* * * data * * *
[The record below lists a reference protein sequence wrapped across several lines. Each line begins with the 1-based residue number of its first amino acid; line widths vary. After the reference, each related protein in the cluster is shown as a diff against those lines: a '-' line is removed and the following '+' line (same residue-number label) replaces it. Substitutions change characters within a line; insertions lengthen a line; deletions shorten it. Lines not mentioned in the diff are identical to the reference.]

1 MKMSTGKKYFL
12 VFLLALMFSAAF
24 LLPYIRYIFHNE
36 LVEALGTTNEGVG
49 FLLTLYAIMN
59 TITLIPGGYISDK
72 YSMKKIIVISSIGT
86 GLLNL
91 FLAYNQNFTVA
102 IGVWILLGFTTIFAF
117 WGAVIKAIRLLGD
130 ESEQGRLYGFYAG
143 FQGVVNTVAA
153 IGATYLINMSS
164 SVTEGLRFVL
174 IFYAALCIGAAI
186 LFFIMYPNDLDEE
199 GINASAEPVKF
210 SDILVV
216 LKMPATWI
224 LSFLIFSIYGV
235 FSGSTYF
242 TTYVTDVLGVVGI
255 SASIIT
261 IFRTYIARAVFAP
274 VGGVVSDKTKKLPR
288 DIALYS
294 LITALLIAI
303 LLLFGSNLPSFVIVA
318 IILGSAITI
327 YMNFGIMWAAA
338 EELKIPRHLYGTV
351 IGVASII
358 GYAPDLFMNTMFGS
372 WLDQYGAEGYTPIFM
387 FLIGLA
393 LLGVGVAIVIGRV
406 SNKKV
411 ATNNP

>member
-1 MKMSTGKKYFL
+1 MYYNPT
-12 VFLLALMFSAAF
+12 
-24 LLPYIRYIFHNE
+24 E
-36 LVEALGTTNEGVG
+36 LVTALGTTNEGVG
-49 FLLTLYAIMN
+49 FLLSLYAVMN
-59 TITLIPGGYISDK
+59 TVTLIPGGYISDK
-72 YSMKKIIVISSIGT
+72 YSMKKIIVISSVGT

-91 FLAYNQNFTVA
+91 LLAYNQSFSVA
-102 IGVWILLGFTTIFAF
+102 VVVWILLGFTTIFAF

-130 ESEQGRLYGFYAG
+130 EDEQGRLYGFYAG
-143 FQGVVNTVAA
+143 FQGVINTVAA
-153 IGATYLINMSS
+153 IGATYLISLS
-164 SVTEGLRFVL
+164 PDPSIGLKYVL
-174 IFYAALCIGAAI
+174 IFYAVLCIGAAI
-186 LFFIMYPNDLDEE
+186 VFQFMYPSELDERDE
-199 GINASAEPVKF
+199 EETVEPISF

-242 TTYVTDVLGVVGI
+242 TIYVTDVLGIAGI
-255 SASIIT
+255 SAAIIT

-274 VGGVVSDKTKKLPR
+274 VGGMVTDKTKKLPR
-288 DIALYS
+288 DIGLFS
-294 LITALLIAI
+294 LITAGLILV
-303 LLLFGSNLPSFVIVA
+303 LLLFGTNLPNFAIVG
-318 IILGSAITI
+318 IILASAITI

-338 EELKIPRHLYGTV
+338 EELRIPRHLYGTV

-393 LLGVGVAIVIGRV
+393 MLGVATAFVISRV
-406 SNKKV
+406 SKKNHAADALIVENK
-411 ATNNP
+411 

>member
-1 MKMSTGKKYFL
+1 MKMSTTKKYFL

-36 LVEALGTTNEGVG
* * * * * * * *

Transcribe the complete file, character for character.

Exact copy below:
[The record below lists a reference protein sequence wrapped across several lines. Each line begins with the 1-based residue number of its first amino acid; line widths vary. After the reference, each related protein in the cluster is shown as a diff against those lines: a '-' line is removed and the following '+' line (same residue-number label) replaces it. Substitutions change characters within a line; insertions lengthen a line; deletions shorten it. Lines not mentioned in the diff are identical to the reference.]

1 MKMSTGKKYFL
12 VFLLALMFSAAF
24 LLPYIRYIFHNE
36 LVEALGTTNEGVG
49 FLLTLYAIMN
59 TITLIPGGYISDK
72 YSMKKIIVISSIGT
86 GLLNL
91 FLAYNQNFTVA
102 IGVWILLGFTTIFAF
117 WGAVIKAIRLLGD
130 ESEQGRLYGFYAG
143 FQGVVNTVAA
153 IGATYLINMSS
164 SVTEGLRFVL
174 IFYAALCIGAAI
186 LFFIMYPNDLDEE
199 GINASAEPVKF
210 SDILVV
216 LKMPATWI
224 LSFLIFSIYGV
235 FSGSTYF
242 TTYVTDVLGVVGI
255 SASIIT
261 IFRTYIARAVFAP
274 VGGVVSDKTKKLPR
288 DIALYS
294 LITALLIAI
303 LLLFGSNLPSFVIVA
318 IILGSAITI
327 YMNFGIMWAAA
338 EELKIPRHLYGTV
351 IGVASII
358 GYAPDLFMNTMFGS
372 WLDQYGAEGYTPIFM
387 FLIGLA
393 LLGVGVAIVIGRV
406 SNKKV
411 ATNNP

>member
-1 MKMSTGKKYFL
+1 MYYNPT
-12 VFLLALMFSAAF
+12 
-24 LLPYIRYIFHNE
+24 E
-36 LVEALGTTNEGVG
+36 LVTALGTTNEGVG
-49 FLLTLYAIMN
+49 FLLSLYAVMN
-59 TITLIPGGYISDK
+59 TVTLIPGGYISDK
-72 YSMKKIIVISSIGT
+72 YSMKKIIVISSVGT

-91 FLAYNQNFTVA
+91 LLAYNQSFSVA
-102 IGVWILLGFTTIFAF
+102 VVVWILLGFTTIFAF

-130 ESEQGRLYGFYAG
+130 EDEQGRLYGFYAG
-143 FQGVVNTVAA
+143 FQGVINTVAA
-153 IGATYLINMSS
+153 IGATYLISLS
-164 SVTEGLRFVL
+164 PDPSIGLKYVL
-174 IFYAALCIGAAI
+174 IFYAVLCIGAAI
-186 LFFIMYPNDLDEE
+186 VFQFMYPSELDERDE
-199 GINASAEPVKF
+199 EETVEPISF

-242 TTYVTDVLGVVGI
+242 TIYVTDVLGIAGI
-255 SASIIT
+255 SAAIIT

-274 VGGVVSDKTKKLPR
+274 VGGMVTDKTKKLPR
-288 DIALYS
+288 DIGLFS
-294 LITALLIAI
+294 LITAGLILV
-303 LLLFGSNLPSFVIVA
+303 LLLFGTNLPNFAIVG
-318 IILGSAITI
+318 IILASAITI

-338 EELKIPRHLYGTV
+338 EELRIPRHLYGTV

-393 LLGVGVAIVIGRV
+393 MLGVATAFVISRV
-406 SNKKV
+406 SKKNHAADALIVENK
-411 ATNNP
+411 

>member
-1 MKMSTGKKYFL
+1 MKMSTTKKYFL

-36 LVEALGTTNEGVG